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23 / 09 / 2004

TO MIND-1: meaning and examples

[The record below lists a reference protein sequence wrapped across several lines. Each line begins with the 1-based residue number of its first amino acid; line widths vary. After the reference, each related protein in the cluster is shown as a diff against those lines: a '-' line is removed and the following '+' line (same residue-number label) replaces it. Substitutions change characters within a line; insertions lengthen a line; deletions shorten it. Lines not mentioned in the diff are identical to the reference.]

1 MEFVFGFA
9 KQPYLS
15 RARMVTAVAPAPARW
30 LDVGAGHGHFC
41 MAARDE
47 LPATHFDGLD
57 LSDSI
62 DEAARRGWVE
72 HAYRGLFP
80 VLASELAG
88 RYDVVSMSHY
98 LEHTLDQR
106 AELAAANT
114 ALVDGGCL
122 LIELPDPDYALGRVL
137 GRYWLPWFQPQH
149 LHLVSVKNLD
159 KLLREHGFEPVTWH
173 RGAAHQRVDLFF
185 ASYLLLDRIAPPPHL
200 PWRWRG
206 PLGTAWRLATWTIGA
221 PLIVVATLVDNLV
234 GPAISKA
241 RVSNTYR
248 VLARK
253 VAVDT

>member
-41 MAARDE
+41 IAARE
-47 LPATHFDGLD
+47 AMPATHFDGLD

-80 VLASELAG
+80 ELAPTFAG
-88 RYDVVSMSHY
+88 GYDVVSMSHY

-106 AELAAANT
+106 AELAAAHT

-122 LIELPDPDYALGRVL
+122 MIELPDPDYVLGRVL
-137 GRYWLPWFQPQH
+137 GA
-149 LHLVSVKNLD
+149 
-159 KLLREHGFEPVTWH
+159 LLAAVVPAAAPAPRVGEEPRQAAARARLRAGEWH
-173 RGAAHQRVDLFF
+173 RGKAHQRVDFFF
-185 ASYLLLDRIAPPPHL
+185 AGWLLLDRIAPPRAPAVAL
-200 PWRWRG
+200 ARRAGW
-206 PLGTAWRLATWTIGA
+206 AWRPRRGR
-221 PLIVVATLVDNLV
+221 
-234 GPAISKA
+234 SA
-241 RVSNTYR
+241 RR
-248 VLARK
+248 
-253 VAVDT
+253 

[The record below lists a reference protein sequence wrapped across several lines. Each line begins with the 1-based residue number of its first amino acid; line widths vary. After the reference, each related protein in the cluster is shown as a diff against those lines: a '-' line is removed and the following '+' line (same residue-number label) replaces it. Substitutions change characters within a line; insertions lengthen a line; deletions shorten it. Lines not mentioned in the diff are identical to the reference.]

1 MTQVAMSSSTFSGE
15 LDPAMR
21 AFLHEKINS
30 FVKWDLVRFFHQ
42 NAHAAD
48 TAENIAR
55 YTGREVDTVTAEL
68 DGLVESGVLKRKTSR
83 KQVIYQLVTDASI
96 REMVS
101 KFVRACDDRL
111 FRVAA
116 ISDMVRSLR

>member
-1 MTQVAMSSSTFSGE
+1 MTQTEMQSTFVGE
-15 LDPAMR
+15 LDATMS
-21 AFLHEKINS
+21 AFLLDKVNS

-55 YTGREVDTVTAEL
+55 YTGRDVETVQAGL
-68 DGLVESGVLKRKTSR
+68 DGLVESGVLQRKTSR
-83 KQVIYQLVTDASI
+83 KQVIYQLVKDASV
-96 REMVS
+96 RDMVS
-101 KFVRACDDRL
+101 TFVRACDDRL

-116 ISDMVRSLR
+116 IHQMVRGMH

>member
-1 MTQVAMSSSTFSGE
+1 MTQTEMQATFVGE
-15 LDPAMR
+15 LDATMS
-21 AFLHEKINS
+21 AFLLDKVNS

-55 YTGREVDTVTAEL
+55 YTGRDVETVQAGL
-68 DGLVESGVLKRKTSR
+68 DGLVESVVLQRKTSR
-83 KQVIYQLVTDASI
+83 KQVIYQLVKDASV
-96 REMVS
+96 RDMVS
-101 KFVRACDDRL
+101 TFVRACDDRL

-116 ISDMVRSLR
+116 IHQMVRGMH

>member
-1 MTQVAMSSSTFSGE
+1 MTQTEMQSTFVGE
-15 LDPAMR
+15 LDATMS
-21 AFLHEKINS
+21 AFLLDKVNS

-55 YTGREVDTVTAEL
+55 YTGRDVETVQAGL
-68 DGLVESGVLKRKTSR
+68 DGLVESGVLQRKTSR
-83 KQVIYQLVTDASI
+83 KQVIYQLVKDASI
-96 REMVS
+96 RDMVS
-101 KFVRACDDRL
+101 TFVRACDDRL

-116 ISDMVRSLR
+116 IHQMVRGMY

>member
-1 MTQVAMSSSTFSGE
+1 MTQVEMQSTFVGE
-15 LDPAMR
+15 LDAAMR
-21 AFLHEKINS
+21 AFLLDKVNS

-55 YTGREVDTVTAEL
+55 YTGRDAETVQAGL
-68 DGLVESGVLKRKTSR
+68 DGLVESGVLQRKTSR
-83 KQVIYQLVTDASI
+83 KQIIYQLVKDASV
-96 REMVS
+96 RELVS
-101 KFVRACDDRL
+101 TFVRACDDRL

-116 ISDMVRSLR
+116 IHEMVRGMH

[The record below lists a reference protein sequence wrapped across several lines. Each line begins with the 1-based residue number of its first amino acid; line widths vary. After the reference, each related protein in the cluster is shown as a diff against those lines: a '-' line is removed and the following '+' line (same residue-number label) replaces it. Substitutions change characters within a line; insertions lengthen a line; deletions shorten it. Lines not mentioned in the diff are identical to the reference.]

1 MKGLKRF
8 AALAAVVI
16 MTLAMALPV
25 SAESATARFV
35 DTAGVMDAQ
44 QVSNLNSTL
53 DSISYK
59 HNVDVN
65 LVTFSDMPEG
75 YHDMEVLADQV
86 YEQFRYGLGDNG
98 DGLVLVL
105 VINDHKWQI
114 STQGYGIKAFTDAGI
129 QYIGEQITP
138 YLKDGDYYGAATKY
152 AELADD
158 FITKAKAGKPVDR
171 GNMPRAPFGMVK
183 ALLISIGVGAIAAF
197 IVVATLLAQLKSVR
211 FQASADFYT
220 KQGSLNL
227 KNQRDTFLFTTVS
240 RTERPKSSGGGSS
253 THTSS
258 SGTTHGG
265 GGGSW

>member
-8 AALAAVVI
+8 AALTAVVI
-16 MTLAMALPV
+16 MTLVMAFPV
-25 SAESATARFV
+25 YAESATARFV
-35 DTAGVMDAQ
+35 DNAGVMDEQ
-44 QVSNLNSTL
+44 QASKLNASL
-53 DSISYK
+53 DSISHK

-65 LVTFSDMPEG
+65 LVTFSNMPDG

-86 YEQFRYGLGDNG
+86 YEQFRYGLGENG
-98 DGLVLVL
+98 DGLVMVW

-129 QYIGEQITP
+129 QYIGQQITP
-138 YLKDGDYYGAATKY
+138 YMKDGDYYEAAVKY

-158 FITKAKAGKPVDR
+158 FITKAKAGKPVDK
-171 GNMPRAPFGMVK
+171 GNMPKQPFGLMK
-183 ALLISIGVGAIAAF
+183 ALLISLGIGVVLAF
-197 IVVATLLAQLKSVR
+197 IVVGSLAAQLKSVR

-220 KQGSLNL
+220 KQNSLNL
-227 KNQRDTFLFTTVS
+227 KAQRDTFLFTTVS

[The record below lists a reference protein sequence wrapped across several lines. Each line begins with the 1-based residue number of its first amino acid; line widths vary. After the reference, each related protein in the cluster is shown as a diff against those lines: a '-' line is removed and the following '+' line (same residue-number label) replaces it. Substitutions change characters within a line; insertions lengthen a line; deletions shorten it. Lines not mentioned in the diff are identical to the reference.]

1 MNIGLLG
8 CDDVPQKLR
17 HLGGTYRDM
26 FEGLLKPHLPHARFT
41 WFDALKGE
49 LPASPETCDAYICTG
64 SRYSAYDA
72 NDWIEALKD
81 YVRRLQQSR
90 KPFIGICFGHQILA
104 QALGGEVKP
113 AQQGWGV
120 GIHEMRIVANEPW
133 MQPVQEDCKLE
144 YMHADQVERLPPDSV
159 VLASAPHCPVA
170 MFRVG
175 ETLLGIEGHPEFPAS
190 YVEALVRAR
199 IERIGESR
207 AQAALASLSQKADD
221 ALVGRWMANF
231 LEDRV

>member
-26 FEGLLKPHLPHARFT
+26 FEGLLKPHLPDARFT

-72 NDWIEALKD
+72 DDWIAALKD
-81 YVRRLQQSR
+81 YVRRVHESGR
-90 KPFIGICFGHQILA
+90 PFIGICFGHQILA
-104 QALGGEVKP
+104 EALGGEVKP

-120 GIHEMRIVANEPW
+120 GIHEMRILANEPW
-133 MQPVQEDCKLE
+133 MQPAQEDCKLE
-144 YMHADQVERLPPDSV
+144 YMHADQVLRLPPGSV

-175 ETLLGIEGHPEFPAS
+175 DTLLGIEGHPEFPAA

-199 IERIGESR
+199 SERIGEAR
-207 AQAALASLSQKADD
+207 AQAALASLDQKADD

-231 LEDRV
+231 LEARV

Good morning. For the next few days we are going to look at the verb to mind. It has several different meanings and is sometimes confused with the verbs to bother, or to care. (We'll look at the differences in upcoming Vitamins.) Mind can also be a noun and is used in many different expressions. You may remember one of those expressions: to make up your mind --> to make a definite decision (Daily Vitamin, November 4th, 2003). Today's meaning of mind as a verb is: to indicate that you don't feel annoyed, upset or bothered by something. When we use the verb to mind with this meaning, we usually use it in the negative or question form. To mind also means that if someone offers you a choice, you are happy with any of the options. Notice that after the verb mind we use a noun or a gerund. Example 1 I don't mind doing the shopping for you this afternoon if you're busy. (= It's not a problem for me.) Example 2 Catherine doesn't mind the high temperatures in summer, but she hates the humidity. (= The heat doesn't bother her, but the humidity does.) Example 3 Speaker A: Where shall we go out to eat? To an Italian restaurant or a Chinese one? Speaker B: I don't mind. (= I am happy with either option.) If you say that you wouldn't mind something, it means that you would like it. Example 4 I wouldn't mind going out for Chinese food tonight. (= I would like to go out for Chinese food.) Tomorrow (Friday the 24th of September) is a holiday in Barcelona, so there will be no Daily Vitamin. (I hope you don't mind.) However, on Monday we will look at some other meanings of the verb to mind. If you have any questions about today's Daily Vitamin, I don't mind answering your questions, so please contact me. Have a wonderful day and a great weekend!

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